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Tiger Shark Near the Waterline | by Papahānaumokuākea Marine National Monument
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Tiger Shark Near the Waterline

A tiger shark / niuhi (Galeocerdo cuvier) seen on the west side of Lisianski Island in Papahānaumokuākea Marine National Monument during the peak of the Laysan Albatross fledgling / mōlī (Phoebastria immutabilis) season in June-July. During this time, tiger sharks 10 feet or larger patrol the shallows, coming close to the waterline in an effort to catch an albatross fledgling to eat. The albatross fledglings during this season begin to leave their nests and explore down toward the waterline, where they practice their flying by running, jumping and flapping their wings. Occasionally, they take to the water to try their running takeoffs. While they are still learning, they float out to sea, which is the perfect time for the sharks to catch their prey. Sometimes these attacks are over in one simple bite, but othertimes, the birds are able to evade with a peck to the shark's nose or a kick off to the side.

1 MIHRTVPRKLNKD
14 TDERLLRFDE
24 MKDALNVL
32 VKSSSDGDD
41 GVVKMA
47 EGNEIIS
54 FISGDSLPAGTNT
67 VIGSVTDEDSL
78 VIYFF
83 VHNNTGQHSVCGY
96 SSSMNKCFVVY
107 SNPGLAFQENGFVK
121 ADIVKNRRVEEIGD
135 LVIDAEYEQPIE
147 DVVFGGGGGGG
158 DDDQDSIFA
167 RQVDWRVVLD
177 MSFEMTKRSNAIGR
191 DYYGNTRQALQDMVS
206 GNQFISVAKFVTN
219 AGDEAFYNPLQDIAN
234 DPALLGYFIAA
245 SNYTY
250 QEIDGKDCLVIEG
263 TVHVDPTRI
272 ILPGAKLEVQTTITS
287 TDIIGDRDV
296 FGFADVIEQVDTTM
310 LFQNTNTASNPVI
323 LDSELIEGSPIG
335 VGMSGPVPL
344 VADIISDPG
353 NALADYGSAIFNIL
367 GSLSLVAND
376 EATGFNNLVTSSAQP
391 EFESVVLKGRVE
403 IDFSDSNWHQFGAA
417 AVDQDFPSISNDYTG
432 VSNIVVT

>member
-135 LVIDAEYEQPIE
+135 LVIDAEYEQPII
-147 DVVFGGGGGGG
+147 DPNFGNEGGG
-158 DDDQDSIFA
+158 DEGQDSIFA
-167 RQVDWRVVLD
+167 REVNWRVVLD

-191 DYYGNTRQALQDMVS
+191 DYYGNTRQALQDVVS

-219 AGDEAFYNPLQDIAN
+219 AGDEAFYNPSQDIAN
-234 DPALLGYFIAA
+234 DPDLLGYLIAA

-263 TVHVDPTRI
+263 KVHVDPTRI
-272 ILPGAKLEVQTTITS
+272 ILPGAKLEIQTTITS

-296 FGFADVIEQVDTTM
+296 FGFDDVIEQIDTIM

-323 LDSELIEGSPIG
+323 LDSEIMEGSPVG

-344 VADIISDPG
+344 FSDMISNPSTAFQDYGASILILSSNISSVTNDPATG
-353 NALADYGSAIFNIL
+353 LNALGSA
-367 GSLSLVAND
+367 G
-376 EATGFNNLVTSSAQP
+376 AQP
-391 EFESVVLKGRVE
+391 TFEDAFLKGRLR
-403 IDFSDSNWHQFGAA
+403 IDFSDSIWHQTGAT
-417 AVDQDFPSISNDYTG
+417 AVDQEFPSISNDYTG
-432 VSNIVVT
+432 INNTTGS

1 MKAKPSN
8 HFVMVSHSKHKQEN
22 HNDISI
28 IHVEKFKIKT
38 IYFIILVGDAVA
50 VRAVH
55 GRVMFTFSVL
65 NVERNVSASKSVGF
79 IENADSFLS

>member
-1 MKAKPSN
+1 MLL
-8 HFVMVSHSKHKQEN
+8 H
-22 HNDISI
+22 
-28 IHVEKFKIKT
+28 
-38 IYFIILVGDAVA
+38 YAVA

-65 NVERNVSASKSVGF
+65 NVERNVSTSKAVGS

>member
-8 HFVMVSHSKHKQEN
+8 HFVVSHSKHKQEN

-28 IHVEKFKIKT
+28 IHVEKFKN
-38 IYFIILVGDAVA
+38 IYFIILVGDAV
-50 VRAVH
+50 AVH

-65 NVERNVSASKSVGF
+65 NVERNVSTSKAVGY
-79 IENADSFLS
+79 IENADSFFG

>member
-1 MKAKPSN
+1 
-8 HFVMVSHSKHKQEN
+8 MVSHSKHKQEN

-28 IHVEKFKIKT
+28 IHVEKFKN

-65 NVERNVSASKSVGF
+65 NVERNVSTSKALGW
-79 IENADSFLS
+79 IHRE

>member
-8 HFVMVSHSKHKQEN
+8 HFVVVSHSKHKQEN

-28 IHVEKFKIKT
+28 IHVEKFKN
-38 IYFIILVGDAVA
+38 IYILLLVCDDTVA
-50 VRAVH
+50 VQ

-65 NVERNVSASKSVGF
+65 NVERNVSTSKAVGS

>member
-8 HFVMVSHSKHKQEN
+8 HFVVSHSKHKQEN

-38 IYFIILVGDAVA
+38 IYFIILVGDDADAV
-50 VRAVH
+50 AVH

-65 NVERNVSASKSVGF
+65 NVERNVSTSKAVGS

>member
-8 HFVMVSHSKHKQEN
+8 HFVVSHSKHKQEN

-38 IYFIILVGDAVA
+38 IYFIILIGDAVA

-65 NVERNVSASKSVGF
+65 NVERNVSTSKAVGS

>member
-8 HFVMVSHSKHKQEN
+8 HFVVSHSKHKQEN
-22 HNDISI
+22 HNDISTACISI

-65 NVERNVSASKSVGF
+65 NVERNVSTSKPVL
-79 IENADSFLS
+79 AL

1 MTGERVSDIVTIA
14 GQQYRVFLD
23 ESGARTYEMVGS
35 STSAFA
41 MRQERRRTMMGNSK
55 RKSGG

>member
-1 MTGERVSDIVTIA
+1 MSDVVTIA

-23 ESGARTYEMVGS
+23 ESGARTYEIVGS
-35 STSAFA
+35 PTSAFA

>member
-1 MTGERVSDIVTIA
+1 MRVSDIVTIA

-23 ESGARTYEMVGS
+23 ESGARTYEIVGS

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Photo by: Mark Sullivan, NOAA Fisheries Hawaiian Monk Seal Research Program, 2016

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Taken on July 12, 2016